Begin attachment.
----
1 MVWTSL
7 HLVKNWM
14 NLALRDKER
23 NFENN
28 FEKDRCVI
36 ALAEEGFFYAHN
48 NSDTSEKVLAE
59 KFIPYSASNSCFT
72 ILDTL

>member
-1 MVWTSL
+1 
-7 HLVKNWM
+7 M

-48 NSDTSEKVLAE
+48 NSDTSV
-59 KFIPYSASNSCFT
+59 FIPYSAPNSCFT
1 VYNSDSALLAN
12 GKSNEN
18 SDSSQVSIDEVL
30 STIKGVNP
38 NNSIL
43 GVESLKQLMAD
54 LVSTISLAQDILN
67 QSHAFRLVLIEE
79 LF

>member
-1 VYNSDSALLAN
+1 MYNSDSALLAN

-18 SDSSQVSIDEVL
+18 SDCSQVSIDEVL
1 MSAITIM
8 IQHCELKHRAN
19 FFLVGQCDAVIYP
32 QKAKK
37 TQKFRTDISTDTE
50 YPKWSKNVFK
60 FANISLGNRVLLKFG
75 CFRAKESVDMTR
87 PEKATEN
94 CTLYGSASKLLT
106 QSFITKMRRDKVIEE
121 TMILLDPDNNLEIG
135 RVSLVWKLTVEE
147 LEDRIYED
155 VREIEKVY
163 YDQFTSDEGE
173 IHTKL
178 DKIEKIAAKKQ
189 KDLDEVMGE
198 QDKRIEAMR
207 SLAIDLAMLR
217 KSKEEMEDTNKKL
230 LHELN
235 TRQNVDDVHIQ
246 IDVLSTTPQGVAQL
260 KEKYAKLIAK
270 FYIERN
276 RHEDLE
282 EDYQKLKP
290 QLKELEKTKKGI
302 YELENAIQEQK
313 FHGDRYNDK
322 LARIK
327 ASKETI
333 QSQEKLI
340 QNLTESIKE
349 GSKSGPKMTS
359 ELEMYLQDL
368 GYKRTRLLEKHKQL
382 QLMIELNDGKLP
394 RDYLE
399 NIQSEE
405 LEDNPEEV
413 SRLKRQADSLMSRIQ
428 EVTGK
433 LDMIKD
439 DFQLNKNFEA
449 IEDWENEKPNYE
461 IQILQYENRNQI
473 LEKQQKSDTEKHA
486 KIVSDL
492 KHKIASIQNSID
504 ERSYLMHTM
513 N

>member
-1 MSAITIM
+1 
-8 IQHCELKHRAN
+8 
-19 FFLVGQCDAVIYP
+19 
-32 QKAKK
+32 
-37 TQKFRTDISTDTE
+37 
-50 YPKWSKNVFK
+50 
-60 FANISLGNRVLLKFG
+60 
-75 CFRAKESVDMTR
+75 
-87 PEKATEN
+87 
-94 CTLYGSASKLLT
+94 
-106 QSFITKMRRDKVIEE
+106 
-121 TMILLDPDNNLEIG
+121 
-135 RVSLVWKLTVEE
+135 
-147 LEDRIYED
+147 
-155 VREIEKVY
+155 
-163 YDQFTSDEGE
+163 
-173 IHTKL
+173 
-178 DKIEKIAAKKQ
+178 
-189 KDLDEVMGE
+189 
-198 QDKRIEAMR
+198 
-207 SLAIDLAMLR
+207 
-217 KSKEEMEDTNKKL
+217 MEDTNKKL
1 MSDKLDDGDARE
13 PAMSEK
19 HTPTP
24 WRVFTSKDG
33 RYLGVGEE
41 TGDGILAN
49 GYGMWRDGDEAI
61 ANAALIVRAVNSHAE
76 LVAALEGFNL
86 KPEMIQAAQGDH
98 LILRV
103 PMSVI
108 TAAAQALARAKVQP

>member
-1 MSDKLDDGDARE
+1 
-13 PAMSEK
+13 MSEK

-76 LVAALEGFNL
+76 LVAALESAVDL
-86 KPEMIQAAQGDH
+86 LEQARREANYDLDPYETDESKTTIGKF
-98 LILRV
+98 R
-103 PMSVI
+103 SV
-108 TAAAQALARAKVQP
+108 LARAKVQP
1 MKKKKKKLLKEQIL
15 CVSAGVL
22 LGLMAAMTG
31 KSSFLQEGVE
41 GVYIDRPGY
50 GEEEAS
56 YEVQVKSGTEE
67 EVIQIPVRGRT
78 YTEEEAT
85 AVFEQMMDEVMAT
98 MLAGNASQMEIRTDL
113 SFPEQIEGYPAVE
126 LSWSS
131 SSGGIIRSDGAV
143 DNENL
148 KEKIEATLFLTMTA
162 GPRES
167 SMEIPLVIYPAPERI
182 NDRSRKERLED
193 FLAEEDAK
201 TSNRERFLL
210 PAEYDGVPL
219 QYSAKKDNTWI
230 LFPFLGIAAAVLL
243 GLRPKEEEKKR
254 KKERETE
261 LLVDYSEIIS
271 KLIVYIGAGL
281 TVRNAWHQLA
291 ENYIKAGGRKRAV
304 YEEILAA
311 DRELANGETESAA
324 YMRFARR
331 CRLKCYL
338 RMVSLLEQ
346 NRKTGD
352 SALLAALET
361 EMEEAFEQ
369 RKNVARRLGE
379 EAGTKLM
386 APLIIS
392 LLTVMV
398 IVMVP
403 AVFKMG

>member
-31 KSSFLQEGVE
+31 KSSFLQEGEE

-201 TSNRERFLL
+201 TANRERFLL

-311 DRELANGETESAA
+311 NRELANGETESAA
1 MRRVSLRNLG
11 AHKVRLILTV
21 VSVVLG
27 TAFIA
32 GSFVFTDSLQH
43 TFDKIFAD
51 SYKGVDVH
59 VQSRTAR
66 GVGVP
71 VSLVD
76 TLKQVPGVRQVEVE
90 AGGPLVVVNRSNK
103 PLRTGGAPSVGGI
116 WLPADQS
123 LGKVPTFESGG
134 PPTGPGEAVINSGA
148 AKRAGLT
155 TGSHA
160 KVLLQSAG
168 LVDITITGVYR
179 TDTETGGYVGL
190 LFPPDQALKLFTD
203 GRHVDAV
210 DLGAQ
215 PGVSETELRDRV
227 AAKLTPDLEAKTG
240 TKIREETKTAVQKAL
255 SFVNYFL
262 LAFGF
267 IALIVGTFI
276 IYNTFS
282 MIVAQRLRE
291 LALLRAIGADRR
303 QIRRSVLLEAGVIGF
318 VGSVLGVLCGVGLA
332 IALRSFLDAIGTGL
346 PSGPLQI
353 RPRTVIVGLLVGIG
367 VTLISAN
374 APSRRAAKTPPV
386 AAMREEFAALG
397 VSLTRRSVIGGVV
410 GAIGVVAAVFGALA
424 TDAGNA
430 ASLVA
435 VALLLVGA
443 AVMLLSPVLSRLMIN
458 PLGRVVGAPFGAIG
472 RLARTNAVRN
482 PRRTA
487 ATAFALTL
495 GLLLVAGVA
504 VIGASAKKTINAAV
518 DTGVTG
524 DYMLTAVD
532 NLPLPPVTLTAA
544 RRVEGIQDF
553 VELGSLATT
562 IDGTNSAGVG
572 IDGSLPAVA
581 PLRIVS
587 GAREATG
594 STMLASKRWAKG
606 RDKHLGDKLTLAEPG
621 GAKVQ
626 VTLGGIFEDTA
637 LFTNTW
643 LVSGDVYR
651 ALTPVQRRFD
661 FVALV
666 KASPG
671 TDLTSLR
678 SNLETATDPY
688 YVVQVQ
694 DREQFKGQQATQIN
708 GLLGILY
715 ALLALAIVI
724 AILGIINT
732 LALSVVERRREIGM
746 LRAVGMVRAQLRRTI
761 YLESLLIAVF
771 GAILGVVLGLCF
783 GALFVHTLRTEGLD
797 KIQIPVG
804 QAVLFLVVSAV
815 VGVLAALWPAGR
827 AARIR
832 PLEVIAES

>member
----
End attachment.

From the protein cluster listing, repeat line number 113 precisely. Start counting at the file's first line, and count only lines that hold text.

+135 